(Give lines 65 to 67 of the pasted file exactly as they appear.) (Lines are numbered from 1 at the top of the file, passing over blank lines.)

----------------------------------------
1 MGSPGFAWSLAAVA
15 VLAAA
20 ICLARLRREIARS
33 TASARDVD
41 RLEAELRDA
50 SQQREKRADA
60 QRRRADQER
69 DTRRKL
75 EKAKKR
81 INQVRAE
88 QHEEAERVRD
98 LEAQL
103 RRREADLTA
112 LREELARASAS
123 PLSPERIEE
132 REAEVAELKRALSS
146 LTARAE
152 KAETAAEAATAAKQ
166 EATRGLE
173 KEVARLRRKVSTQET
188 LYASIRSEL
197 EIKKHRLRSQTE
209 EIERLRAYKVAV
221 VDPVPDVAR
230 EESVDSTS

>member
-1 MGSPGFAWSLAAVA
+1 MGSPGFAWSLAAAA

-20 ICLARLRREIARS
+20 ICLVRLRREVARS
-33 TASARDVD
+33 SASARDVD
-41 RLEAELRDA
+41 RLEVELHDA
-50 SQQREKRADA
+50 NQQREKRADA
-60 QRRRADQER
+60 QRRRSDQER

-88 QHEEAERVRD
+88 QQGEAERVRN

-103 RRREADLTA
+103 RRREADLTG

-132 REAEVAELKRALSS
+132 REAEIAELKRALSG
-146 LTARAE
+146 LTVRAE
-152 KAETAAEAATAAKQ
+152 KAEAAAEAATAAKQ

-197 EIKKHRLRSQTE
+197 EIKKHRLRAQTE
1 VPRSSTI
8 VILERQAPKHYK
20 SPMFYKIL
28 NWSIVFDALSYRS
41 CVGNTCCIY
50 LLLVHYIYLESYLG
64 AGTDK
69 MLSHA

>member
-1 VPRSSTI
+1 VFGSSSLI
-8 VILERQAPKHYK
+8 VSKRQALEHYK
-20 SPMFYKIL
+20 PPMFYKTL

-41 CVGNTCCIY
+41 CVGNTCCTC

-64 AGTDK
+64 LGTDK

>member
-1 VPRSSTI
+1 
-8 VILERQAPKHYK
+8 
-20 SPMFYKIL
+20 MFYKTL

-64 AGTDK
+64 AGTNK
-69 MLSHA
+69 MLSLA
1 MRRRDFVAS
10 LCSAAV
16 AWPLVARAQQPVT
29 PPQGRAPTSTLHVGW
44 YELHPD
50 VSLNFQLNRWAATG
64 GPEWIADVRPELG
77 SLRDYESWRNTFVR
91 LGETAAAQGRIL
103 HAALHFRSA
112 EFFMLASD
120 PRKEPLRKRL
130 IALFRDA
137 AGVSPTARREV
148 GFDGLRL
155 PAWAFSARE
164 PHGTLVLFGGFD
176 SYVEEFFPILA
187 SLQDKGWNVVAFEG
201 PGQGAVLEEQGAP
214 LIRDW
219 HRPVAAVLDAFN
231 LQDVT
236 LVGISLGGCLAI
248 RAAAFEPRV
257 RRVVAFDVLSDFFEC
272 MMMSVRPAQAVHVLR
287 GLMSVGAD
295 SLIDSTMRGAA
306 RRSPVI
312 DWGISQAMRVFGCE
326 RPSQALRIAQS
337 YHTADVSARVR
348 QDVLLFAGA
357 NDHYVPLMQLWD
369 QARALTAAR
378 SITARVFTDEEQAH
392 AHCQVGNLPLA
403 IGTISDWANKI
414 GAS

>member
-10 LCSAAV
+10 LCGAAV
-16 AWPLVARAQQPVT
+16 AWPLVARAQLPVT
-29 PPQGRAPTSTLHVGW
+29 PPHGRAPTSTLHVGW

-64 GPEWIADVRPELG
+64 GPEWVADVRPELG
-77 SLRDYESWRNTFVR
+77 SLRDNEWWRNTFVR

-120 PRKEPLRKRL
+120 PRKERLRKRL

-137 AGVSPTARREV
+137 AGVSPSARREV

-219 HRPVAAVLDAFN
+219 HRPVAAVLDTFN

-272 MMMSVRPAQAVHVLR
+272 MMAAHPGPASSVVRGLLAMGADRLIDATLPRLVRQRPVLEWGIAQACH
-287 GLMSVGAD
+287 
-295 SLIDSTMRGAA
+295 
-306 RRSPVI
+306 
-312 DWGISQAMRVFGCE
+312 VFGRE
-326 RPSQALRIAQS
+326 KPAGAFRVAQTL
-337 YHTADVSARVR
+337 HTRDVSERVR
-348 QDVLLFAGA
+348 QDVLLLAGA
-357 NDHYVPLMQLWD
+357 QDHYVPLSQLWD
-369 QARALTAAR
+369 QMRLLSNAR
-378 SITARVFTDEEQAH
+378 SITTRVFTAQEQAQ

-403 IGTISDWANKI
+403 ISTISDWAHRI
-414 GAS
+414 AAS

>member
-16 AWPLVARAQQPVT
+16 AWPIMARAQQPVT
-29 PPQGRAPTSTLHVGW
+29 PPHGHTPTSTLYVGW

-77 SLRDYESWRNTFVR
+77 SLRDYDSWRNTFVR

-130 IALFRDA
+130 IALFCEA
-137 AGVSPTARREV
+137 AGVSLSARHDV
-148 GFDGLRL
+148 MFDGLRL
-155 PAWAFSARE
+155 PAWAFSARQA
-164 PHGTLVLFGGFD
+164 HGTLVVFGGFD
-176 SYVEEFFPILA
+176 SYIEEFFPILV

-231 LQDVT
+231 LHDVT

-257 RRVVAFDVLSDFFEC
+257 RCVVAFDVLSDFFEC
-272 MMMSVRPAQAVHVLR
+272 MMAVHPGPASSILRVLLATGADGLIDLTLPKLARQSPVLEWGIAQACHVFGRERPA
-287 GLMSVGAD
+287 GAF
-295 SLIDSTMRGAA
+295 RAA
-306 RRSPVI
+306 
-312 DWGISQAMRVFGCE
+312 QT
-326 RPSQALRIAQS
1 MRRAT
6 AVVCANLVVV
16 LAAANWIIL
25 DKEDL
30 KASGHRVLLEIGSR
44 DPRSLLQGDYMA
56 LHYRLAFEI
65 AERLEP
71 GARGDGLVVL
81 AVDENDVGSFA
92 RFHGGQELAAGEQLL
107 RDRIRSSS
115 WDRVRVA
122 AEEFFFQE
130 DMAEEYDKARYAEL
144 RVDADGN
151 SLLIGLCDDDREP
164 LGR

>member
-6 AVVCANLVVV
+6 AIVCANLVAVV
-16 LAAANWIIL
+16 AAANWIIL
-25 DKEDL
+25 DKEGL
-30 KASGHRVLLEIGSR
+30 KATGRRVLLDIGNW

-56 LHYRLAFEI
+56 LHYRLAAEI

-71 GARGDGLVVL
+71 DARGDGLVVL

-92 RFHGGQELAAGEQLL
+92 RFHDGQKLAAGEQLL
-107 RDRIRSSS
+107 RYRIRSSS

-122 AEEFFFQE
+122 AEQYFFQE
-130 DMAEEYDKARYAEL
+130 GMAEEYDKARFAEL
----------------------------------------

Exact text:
+20 PPMFYKTL

-41 CVGNTCCIY
+41 CVGNTCCTC